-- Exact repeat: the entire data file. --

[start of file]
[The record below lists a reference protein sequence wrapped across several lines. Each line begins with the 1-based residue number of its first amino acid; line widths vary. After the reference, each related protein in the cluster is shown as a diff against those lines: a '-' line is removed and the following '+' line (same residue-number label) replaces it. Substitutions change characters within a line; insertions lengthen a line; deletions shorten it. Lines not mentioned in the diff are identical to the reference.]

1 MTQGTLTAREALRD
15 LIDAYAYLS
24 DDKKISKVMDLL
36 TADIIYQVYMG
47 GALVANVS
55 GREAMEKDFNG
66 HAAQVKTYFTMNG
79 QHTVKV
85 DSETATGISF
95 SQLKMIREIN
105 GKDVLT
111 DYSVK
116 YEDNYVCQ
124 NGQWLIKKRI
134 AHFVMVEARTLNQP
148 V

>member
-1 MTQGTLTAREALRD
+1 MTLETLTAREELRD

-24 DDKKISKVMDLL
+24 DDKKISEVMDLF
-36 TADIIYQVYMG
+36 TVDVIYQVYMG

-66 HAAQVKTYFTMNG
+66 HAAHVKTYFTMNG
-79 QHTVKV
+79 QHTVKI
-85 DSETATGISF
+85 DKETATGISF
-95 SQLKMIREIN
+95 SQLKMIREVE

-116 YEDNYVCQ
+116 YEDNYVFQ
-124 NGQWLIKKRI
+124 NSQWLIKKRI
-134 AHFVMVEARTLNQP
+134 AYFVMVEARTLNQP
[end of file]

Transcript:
[The record below lists a reference protein sequence wrapped across several lines. Each line begins with the 1-based residue number of its first amino acid; line widths vary. After the reference, each related protein in the cluster is shown as a diff against those lines: a '-' line is removed and the following '+' line (same residue-number label) replaces it. Substitutions change characters within a line; insertions lengthen a line; deletions shorten it. Lines not mentioned in the diff are identical to the reference.]

1 MTQGTLTAREALRD
15 LIDAYAYLS
24 DDKKISKVMDLL
36 TADIIYQVYMG
47 GALVANVS
55 GREAMEKDFNG
66 HAAQVKTYFTMNG
79 QHTVKV
85 DSETATGISF
95 SQLKMIREIN
105 GKDVLT
111 DYSVK
116 YEDNYVCQ
124 NGQWLIKKRI
134 AHFVMVEARTLNQP
148 V

>member
-1 MTQGTLTAREALRD
+1 MTLETLTAREELRD

-24 DDKKISKVMDLL
+24 DDKKISEVMDLF
-36 TADIIYQVYMG
+36 TVDVIYQVYMG

-66 HAAQVKTYFTMNG
+66 HAAHVKTYFTMNG
-79 QHTVKV
+79 QHTVKI
-85 DSETATGISF
+85 DKETATGISF
-95 SQLKMIREIN
+95 SQLKMIREVE

-116 YEDNYVCQ
+116 YEDNYVFQ
-124 NGQWLIKKRI
+124 NSQWLIKKRI
-134 AHFVMVEARTLNQP
+134 AYFVMVEARTLNQP